Team 10: Scabies outbreak reported at local nursing home

Her arms and back are covered with small, reddish bumps. She tries to resist the urge to scratch them, but it's an uphill battle -- she has scabies, and she said the tiny mites are spreading through her body.

"It's like you want to tear your skin apart when it is itching and it itches like hell," said the health care worker, who asked Team 10 to protect her identity.

She contacted Team 10 nearly a week after she began feeling the itch. Her arms, back and other parts of her body were covered with the rash caused by scabies mites.

Female mites bore into people's skin, laying eggs beneath the surface. The rash spreads as more mites are hatched.

Scabies are highly contagious through skin-to-skin contact.

The health care worker agreed to meet Team 10 at the place she called her "new home," the Chula Vista marina's park area. She told Team 10 she spends her days there alone, trying to stay as far away from her family and other people as possible.

She and Team 10 Investigator Allison Ash did not shake hands.

She told Team 10 several patients at the Victoria Post Acute Care Center were suffering.

"They're laying there, they can't move. So all they have to do is scratch and they keep calling the nurses and they just ask them to scratch here and there," the woman said.

She also claimed the patients with scabies were not isolated from other patients, some even shared a room.

It wasn't until weeks after the outbreak began that she claims those patients were put in isolation. Even then, she said many of the nursing staff weren't told they were dealing with scabies. At least five healthcare workers became infected.

Team 10 went to the nursing home on South Anza Street and met with its executive director, Ed Dove, and the center's nursing director, Mary Lou Smith.

Smith, who has worked at the facility for 28 years, said, "I don't think it's a big deal."

Both she and her boss said they had taken ample precautions.

Smith said the first rash was noticed on a patient March 3. Although skin-scraping tests came back negative, she said the patient was treated.

Within a week, another patient and two staff members had it, Smith said.

Several days later, on March 10, she reported the outbreak to the San Diego County Department of Health.

Smith said six patients and six staff members were infected. All of them were in the same section of the nursing home. They were all treated with a cream that kills the scabies mites, their bed linens and everything in their rooms were sanitized with bleach.

The employees were sent home to recover, and some have since returned to work.

On March 19, another patient was diagnosed with scabies. It was the day after inspectors from the Licensing Division of the California Department of Health launched an investigation into the outbreak and the nursing home's management of it.

Dove told Team 10 his management team has the outbreak "under control," adding, "There's no need for alarm."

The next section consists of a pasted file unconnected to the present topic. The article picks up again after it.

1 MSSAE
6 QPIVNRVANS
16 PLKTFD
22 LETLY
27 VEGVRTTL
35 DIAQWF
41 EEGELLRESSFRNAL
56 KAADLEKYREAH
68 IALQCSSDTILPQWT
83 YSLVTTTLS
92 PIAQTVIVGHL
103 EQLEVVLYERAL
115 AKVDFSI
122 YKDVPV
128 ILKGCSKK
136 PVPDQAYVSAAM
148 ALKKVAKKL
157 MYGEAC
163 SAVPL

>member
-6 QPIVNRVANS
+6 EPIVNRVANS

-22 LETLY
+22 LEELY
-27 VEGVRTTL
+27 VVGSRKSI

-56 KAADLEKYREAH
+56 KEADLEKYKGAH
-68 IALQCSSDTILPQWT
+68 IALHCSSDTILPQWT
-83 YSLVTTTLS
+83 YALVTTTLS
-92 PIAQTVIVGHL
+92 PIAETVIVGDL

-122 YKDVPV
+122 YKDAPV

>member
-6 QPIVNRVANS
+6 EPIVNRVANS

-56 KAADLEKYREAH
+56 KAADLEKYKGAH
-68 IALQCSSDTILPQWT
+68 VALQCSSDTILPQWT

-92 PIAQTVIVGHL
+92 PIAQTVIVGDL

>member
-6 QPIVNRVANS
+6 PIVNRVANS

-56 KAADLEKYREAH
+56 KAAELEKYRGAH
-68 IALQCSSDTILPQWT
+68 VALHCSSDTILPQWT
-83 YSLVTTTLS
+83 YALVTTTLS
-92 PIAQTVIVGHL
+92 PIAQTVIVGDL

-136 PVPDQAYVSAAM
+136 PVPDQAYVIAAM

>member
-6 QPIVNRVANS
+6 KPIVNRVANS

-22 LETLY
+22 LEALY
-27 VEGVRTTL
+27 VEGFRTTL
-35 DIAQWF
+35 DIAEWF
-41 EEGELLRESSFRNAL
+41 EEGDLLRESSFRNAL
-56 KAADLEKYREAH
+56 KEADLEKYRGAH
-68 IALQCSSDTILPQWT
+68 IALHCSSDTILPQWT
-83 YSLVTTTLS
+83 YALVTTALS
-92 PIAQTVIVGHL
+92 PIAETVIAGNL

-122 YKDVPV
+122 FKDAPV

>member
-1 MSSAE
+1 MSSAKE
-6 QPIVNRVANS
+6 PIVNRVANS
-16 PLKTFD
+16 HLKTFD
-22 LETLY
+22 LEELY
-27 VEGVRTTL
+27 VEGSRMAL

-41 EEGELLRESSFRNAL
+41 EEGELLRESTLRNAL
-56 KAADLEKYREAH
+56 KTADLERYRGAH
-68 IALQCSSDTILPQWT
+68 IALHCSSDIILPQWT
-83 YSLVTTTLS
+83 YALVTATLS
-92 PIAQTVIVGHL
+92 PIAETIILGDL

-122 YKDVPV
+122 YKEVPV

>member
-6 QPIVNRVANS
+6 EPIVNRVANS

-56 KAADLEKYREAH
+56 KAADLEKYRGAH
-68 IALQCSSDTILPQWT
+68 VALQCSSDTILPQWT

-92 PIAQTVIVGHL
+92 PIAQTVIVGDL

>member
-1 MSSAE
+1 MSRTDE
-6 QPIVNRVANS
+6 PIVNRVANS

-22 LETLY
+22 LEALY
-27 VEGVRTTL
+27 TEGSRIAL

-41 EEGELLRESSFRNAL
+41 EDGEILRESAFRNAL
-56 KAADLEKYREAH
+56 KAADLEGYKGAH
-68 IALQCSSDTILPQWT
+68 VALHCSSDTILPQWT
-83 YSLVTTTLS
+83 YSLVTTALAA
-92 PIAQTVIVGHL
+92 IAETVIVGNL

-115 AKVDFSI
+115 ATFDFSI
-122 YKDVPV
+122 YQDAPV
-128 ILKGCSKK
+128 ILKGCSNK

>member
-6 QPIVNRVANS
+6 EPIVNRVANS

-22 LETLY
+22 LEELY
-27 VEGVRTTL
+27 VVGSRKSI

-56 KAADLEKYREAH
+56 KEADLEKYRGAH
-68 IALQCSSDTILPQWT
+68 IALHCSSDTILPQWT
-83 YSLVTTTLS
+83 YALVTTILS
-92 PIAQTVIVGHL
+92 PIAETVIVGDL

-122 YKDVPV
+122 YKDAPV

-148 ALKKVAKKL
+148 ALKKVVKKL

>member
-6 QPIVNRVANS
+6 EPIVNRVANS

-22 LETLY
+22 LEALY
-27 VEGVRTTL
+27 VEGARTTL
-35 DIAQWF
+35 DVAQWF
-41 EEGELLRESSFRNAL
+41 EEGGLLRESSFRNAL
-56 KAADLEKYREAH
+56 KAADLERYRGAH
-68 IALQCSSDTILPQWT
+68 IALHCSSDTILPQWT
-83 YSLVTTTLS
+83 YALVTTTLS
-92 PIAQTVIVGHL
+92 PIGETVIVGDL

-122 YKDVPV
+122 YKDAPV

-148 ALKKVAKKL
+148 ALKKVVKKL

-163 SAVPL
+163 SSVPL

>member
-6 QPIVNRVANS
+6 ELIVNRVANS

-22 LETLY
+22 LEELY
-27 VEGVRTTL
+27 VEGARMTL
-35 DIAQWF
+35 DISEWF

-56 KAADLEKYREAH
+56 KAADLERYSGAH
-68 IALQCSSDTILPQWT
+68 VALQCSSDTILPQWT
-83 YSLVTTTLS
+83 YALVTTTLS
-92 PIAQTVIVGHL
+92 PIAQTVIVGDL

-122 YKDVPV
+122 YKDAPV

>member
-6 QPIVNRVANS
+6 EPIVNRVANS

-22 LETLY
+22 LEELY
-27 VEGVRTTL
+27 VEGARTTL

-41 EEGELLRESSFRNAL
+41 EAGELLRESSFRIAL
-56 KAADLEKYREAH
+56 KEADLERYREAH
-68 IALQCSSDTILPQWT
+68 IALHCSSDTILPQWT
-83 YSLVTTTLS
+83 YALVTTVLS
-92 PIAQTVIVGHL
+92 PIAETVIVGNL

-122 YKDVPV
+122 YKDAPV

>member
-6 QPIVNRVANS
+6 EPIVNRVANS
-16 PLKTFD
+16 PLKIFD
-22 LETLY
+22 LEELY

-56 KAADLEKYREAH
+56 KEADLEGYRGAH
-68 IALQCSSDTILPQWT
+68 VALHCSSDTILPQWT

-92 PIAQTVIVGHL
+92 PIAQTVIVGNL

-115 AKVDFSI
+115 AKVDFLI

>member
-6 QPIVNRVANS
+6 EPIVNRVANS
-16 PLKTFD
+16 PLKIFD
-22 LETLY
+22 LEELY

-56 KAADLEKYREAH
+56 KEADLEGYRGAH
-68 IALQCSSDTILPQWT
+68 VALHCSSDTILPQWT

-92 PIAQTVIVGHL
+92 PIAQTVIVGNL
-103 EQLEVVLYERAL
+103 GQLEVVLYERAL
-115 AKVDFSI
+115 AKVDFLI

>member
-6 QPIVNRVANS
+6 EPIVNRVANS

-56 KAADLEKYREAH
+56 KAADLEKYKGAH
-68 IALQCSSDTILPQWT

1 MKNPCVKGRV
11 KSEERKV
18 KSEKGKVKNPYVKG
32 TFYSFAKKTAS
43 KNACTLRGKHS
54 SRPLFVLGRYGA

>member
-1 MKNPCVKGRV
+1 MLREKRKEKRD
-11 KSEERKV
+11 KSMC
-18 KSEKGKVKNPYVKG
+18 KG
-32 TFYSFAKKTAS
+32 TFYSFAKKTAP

Team 10 reached out to Dr. Wilma Wooten, the chief medical officer for San Diego County. She told Team 10 there were a total of 15 cases of scabies identified inside the Victoria Post Acute Care Center.

She also said the nursing home had a smaller outbreak in November, with two people infected.

In 2015, there were 10 scabies outbreaks reported in San Diego County long-term care facilities. Victoria Post Acute Care Center was one of them.

"It's not a public health threat because there's no disease that can be transmitted," said Wooten. "It really is a nuisance to the individual that is infected, so that's why it's very important when new residents come into long-term care facilities that they're checked," she added.

"The important thing is we're educating the staff, and I would imagine that the visitors as well as residents are also educated so that they can contain the situation and get in front of it and prevent the spread," Wooten also told Team 10.

Team 10 checked the track record for Victoria Post Acute Care Center on the Medicare.gov website. In 2015, the facility had 13 health deficiencies, which is higher than the state average of 10.9. The national average is 6.9.

An inspection report from summer 2015 found that one of the deficiencies was that they "failed to have a program that investigates, controls and keeps infection from spreading."

In the report, it was noted that a state investigator observed food placed next to an open urinal on a table in one room. A visitor was also witnessed entering an isolation room without the proper protective clothing.

The whistleblower who reported the outbreak to Team 10 said she hopes things change.

"I hope the facility will do something about it. I hope that all those patients get help before it spreads, because this is very contagious," she said.

An hour before Team 10's story aired on 10News at 6 p.m., Dove issued this statement to Ash:

"In follow-up to our recent discussion, and on behalf of Victoria Post-Acute Care, we want to be clear that our response to the existing infection control issue was both timely and appropriate. Once we learned that there was even the possibility of a developing clinical issue, we immediately addressed the existing needs of the involved residents and developed an action plan to resolve the situation. We also promptly notified the appropriate State agencies, and have cooperated with their representatives through the course of their administrative reviews. At all times, we have acted swiftly and purposefully in our efforts to protect and promote the health, well-being and safety of our residents and our employees."

To find out more about scabies, check out these links from the California Department of Public Health and the Centers for Disease Control.

MORE HELPFUL LINKS:

 

Print this article Back to Top